Language Selection

English French German Italian Portuguese Spanish

Desktop Linux for small business

Filed under
Linux

Is your business ready to take the open source plunge? We test five leading desktop Linux distributions and come up with one winner.

As desktop Linux becomes ever more professional, and with Microsoft still a year away from shipping its new Vista version of Windows, could now be the time to go open-source on the desktop? Of course, circumstances will vary from company to company, but if you're ready to make the move, there's a good crop of Linux distributions ready to accommodate your needs.

We set ourselves the task of installing and configuring various desktop and notebook systems with five of the leading Linux distributions: Mandriva Linux 2006, Novell Linux Desktop 9, Red Hat Desktop 4, SUSE Linux 10 and Ubuntu Linux 5.1. We then attempted to implement some basic business tools for each distro: connect an email client to Microsoft's Exchange server; print on a networked printer; and set up instant messaging.

For each Linux distribution, we noted the smoothness of the install process, the abundance and integration of application software, and the depth of the support offering. Along the way, we got a feel for each distro's stability, and how it would feel to do real work with it.

Full Story.

More in Tux Machines

The best Linux web hosting services of 2018

Linux hosting is everywhere. Whether you're looking for a simple shared hosting account or a powerful dedicated server, the chances are that you'll be offered a Linux-based option first. In many cases, you might not care. If your hosting needs are simple, you'll probably choose an account based on the allocated web space, bandwidth and similar features – the operating system is so far down most people's priority list that often it's not even mentioned in comparison tables. Read more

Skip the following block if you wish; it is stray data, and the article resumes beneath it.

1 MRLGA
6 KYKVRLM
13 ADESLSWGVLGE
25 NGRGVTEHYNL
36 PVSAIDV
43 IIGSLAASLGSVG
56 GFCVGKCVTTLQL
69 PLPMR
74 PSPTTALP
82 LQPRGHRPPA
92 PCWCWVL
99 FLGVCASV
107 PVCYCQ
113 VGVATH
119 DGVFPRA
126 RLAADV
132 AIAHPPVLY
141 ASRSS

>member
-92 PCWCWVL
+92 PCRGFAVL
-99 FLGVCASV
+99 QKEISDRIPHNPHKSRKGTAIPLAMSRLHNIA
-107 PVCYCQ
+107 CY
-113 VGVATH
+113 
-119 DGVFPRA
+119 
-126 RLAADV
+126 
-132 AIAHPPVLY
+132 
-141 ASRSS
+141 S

Security Leftovers

today's howtos

KaOS 2017.11 review - Chaotic and unfriendly

KaOS 2017.11 feels like a very buggy product. While I do like the Nvidia setup right from the start, this little gem is offset by pretty much everything else. Most other recent distros rarely had any issues with the LG RD510 laptop - apart from the ATA link reset on wake after suspend, which affects all of them - but KaOS is an exception to that rule with a rather depressing hardware record - Bluetooth, Wireless no-reconnect, smartphone support. And let's not even talk about Samba. The responsiveness was quite bad, Kaptan did not work, and I wasn't enjoying the visual side of things one bit. In fact, I really do not understand the eye-killing choices that go with the default theme. All in all, there are very few redeeming factors to KaOS. If you're looking for something avant-garde, the Arch-based Antergos or Manjaro fit the bill rather well. If you want mainstream, Mint or Ubuntu or whatever. This falls somewhere in between, with nothing amazing in return. 2/10. Perhaps next time. Read more